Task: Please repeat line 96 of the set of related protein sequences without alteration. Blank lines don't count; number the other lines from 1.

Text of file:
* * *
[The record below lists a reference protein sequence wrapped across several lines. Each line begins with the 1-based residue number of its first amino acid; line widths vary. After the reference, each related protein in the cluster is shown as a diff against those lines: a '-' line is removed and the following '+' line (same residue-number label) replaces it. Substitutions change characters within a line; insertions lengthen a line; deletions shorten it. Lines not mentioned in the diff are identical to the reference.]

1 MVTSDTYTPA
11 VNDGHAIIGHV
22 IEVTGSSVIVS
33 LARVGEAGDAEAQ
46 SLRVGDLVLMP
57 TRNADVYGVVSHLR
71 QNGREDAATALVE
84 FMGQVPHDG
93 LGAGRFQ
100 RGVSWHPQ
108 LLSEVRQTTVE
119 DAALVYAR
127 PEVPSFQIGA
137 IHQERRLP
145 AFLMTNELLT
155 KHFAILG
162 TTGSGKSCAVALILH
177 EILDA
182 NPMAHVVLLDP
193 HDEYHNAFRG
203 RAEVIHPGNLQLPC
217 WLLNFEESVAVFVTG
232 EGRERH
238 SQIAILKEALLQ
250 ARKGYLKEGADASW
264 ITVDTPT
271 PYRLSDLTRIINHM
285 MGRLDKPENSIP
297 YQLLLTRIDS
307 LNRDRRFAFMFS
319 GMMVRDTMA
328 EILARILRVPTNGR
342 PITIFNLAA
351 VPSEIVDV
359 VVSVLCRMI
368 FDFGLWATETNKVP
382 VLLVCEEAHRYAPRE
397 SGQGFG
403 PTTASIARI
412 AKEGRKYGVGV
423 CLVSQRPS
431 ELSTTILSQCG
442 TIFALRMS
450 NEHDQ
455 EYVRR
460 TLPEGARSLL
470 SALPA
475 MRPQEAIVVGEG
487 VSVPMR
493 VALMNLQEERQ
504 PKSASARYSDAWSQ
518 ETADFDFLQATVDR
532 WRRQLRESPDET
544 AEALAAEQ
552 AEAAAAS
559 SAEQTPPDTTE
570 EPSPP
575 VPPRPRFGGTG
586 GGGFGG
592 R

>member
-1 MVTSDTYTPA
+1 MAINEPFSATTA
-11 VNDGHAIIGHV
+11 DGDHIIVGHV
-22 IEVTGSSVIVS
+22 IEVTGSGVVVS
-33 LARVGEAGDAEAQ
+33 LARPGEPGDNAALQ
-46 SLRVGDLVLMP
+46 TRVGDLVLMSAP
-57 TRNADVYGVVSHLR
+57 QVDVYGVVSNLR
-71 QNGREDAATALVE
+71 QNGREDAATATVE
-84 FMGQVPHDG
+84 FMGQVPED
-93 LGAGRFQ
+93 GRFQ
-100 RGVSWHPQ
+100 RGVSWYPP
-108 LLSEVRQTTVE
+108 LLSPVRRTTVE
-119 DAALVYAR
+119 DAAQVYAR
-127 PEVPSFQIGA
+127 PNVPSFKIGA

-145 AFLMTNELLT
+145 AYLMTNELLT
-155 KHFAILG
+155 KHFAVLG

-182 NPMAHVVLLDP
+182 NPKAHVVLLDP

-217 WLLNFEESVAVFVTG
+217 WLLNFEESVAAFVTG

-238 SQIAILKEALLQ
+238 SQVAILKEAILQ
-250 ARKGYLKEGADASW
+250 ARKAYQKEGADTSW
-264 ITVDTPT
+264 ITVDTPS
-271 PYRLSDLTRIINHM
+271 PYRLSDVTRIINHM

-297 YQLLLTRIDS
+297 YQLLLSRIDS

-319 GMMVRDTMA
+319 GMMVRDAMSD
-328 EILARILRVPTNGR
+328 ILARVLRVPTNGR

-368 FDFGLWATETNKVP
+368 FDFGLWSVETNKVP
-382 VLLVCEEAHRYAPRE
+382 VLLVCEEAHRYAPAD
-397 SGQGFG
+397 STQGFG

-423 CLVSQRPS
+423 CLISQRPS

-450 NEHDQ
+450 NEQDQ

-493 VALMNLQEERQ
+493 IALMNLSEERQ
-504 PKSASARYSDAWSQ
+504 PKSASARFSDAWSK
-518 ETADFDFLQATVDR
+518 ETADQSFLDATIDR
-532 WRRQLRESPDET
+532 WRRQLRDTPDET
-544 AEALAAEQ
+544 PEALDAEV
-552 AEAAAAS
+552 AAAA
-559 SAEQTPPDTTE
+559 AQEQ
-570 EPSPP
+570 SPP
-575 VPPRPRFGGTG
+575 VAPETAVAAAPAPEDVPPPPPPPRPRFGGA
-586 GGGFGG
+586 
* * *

+217 WLLNFEESVAAFVTG